A contract employee is a self-employed individual that a company or organization hires to perform specific projects or services.

Contract employees are also known as freelancers, contributors, independent contractors, or self-employed individuals.

Unlike traditional employees, contract employees own and operate their own businesses, often as sole proprietors or through limited liability companies or partnerships. Contractors have a different set of tax obligations compared to permanent employees.

Companies often engage contractors to access niche expertise or specialized skills not readily available within the company. Companies can also work with contractors to fill temporary project gaps or specific workloads without the commitment and costs of full-time employment.

While the type of work a contractor performs varies significantly, common examples of contractor positions include the following:

  • Web designers and developers
  • Graphic design
  • Content and copywriters
  • Digital marketing and public relations
  • Business and legal consultants
  • Accountants
  • Translators
  • Customer service
  • Data entry

Contract employee vs. full-time employee

Differences between contract employees and full-time employees have to do with their worker rights, responsibilities, and tax implications. The main differences between a contract employee and a full-time employee include the following:

  • Autonomy. Contractors set their schedules, fees, and work methods, while employees follow company rules and have set work days, hours, and pay schedules.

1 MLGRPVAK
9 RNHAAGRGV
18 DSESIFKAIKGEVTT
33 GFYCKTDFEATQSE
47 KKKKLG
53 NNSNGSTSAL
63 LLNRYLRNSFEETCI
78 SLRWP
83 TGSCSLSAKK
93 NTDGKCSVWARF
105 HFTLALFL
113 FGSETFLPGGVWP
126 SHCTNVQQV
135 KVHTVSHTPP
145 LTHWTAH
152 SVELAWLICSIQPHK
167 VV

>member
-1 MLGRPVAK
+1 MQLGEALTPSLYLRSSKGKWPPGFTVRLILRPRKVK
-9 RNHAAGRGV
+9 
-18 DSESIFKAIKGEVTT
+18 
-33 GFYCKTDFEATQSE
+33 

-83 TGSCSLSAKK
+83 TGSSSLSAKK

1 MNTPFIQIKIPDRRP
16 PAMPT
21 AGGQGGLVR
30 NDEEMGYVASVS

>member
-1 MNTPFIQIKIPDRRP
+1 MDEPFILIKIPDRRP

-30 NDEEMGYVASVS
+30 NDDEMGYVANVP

• Employer relationship. Contractors usually focus on specific tasks or projects outside the core business, whereas employees perform duties defined by their company, receive training, and have ongoing job commitments.
  • Exclusivity. Independent contractors can work for multiple clients at a time, while employees work exclusively for one employer.
  • Pay. Contractors are often paid upon project completion and receive no employment benefits, while employees receive a regular salary and benefits. 
  • Taxes. Contractors receive 1099 tax forms and handle their own taxes. Employees receive W-2 tax forms and automatic payroll tax deductions.

When you might hire contract employees vs. full-time employees

Employers may choose to engage contract employees over full-time employees for the following reasons:

To complete short-term assignments

Companies may decide to hire a contractor employee instead of a full-time employee when they need to hire someone with specific expertise to work on a short-term assignment or project. A contractor’s focused attention on a single project also often translates to faster project completion.

To save on costs